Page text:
CLEMSON — James P. Clements addressed faculty and staff at his first-ever general faculty meeting as Clemson University president, recapping his first semester while also lauding the award-winners announced at Thursday’s event.

Clements spoke of the whirlwind that his first few months at Clemson has been, from speaking to business and alumni groups in Greenville, Columbia, Charleston and Washington, D.C.; meeting with top CEOs of such companies as BMW and Boeing, as well as U.S. Secretary of Commerce Penny Pritzker; testifying at three budget hearings in Columbia; and addressing  the top-three priorities on his initial “to-do list”: filling key positions, addressing facilities needs and completing The Will to Lead campaign.

Clements introduced newly promoted vice presidents George Askew of Public Service and Agriculture and John Ballato in Economic Development, announced the appointment of George J. Petersen as founding dean of the Eugene T. Moore School of Education and reiterated that the search for a dean for the College of Business and Behavioral Science will continue. He also reported that the search for an executive vice president for academic affairs and provost has entered into its second phase.

“We have also had several searches for leadership positions, and I want to thank you for participating in these searches,” said Interim Provost Nadim Aziz. “We continue to work to fill these key positions with a sense of urgency, as President Clements indicated. I view this as a unique moment in Clemson’s history where we have the opportunity to mold what Clemson will look like for many years to come.”

Clements said he was pleased to announce that the university has begun working on new or to improve academic facilities, and how it is moving forward with two key projects for student facilities: the Core Campus and Barnes Center.

He then spoke of Clemson’s The Will to Lead campaign.

“We all know that there is pressure to hold tuition down. Private support is becoming more and more important so we can get the resources that you need to be effective to continue delivering high-quality education to our students,” Clements said. “I am pleased to report that the campaign is on track.

“We have raised almost $800 million as of May 1 towards our $1 billion goal. This past Monday, we announced a $3 million gift from Haworth to furnish and equip the Watt Family Innovation Center. Recently, we announced two new gifts from Joe and Gretchen Erwin of Greenville — totaling more than $1 million — for scholarships and programs. And the Call Me MISTER program received $1.3 million from the Kellogg Foundation to expand its program.”

Clements ended his remarks by reading from an email he received last week, sent from the father of an international exchange student — Hannah Scott from Scotland — who spent her junior year with Clemson.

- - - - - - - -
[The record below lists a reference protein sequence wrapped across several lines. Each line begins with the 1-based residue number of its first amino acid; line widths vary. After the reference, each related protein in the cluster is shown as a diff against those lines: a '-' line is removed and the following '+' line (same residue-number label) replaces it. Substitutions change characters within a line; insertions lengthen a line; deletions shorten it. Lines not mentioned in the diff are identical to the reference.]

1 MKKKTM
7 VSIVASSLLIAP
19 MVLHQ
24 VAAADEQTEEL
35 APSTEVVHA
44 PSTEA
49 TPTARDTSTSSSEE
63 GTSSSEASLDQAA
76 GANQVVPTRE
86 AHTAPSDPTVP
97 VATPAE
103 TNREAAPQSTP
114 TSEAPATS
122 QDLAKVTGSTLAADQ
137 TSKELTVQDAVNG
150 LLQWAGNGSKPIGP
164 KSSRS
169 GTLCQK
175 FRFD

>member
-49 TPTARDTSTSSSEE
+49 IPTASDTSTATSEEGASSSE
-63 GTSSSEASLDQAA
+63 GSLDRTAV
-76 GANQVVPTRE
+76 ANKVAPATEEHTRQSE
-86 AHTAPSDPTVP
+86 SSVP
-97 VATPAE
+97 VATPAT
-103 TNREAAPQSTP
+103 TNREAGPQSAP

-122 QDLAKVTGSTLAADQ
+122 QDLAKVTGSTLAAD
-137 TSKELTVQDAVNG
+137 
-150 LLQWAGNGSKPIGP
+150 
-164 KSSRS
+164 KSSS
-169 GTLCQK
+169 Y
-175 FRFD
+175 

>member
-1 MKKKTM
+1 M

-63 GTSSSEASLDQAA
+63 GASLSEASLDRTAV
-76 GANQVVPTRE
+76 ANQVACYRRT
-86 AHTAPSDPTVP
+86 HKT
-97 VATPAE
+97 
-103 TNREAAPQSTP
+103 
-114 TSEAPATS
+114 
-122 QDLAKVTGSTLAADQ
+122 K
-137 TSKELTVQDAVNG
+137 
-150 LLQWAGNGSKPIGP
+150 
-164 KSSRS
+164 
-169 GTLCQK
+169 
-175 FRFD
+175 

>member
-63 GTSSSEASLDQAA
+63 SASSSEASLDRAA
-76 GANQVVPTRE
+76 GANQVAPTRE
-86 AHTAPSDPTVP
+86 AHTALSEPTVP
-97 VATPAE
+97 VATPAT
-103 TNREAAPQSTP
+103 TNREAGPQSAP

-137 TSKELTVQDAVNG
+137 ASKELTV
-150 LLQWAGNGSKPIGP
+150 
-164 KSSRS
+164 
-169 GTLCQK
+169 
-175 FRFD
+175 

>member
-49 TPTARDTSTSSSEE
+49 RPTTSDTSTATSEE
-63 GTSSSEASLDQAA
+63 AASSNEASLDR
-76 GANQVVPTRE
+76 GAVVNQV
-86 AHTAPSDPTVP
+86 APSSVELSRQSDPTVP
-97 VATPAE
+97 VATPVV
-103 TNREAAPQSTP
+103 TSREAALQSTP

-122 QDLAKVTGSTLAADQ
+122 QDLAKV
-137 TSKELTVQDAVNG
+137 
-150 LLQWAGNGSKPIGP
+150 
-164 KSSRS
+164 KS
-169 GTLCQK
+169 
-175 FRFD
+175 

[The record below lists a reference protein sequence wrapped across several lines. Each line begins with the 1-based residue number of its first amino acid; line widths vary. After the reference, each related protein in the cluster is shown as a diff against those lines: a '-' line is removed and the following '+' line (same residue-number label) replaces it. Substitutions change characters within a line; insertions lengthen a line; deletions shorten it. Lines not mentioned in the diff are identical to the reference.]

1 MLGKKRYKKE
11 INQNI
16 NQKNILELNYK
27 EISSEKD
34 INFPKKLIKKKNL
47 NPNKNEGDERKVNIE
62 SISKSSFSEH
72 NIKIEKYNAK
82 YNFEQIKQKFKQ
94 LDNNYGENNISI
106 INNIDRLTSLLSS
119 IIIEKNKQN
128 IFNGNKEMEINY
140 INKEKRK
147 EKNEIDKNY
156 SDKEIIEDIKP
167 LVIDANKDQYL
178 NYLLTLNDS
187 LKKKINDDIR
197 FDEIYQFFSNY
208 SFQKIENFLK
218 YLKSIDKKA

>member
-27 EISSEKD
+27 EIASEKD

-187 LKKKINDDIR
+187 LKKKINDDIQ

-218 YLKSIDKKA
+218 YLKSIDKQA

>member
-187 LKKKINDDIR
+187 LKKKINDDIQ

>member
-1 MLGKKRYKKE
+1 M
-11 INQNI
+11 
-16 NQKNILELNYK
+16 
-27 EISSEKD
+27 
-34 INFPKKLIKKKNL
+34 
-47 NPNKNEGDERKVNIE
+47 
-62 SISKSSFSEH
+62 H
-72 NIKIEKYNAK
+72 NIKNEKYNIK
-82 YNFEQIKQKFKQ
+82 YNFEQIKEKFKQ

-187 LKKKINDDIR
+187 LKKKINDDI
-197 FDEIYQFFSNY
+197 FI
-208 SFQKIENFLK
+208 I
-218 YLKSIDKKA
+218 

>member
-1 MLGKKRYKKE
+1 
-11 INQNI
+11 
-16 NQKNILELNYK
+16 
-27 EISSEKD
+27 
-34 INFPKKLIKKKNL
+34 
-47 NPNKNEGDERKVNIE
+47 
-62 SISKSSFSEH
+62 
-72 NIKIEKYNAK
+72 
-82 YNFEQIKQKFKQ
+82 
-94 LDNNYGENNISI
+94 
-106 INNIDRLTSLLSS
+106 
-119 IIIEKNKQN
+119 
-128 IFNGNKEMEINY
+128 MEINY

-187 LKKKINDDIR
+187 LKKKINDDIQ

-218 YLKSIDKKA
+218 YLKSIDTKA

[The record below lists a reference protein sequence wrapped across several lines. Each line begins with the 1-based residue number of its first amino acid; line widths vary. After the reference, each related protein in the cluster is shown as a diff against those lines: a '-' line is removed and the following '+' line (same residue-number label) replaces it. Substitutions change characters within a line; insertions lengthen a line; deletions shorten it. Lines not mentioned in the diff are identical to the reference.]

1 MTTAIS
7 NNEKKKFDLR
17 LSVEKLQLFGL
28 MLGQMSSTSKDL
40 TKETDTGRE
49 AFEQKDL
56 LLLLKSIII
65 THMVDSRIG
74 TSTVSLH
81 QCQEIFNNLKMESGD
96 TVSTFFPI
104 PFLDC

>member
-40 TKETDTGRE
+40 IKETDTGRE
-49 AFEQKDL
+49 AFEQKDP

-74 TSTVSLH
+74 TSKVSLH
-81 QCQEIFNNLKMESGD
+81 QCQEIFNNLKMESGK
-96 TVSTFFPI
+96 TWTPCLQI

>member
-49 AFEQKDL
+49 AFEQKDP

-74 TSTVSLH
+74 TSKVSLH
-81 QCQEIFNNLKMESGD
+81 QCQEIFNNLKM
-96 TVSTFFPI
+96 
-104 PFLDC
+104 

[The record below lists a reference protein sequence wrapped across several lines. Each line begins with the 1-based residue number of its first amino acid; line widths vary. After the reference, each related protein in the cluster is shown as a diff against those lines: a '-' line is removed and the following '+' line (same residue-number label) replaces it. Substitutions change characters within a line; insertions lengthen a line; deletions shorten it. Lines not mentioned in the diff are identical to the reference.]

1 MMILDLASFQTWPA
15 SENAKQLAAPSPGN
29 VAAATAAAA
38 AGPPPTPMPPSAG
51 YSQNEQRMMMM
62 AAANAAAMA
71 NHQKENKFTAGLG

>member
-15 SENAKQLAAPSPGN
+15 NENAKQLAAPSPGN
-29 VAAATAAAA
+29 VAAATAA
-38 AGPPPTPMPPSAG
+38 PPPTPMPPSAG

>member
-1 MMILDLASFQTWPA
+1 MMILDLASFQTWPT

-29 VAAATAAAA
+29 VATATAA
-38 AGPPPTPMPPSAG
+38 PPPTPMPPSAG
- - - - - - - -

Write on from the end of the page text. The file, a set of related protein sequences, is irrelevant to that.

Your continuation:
“Her family had actually never heard of Clemson before her university in Scotland recommended us to her,” he said. “… He mentioned the kindness and genuine hospitality of the faculty, staff and students at Clemson, and how it made a really big difference in Hannah’s experience; he mentioned that Hannah felt that Clemson offered a wonderful and very supportive environment; he mentioned that Hannah had a very rewarding academic year which, he said, will put her in good stead when she returns to Scotland; and that her year was immeasurably enriched by the total Clemson experience. He ended his message by saying that he genuinely believed that Hannah could not have received such positive input into her personal and academic development anywhere else in the world, and he reinforced his comment by saying, ‘and I mean anywhere else in the world.’

“His praise and gratitude was for you — for the great and important work that you do for this university. I want to end by saying thank you; thank you for making a difference, not just for Hannah Scott, but for all of our students.”

Several awards to recognize faculty staff were also given during the meeting.

  • Jeffrey Fine, associate professor of political science, won two awards: the Frank A. Burtner Award for Excellence in Advising and the Class of 1940 Bradbury Award for outstanding contributions to the Calhoun Honors College. Fine teaches courses in American politics and research methods, including courses on the U.S. Congress and elections. His primary expertise is in American political institutions, with a particular focus on the U.S. Congress.
  • The Alumni Award for Outstanding Achievements in Research was awarded to Linda Gambrell, Distinguished Professor of Education in the Eugene T. Moore School of Education who teaches graduate and undergraduate literacy courses. She has served as a consultant in the area of reading and literacy development throughout the Unites States and internationally, and also serves as an expert for Scholastic Inc. and ePals. From 1999 to 2006, she was the director of the School of Education at Clemson.
  • Heather Walker Dunn, research assistant professor in the department of animal and veterinary sciences, received the Phil and Mary Bradley Award for Mentoring in Creative Inquiry. Through her efforts, Clemson has gained media coverage and interest from outside observers. She has given her undergraduate students unique experiences that contribute to their Clemson education and future careers: everything from developing fine-needle biopsy techniques to book publishing. In the past year, her Ruminant Anatomy Creative Inquiry project produced a photo atlas that is distributed globally in three languages. Her newest Creative Inquiry project, Companion Animal Anatomy, is producing another photo atlas that students will market, with all proceeds going to increase undergraduate educational experiences at Clemson.
  • Graduating senior Kate Gasparro received the Norris Medal, which is awarded to the best all-around graduating senior. It is considered the highest undergraduate honor.

END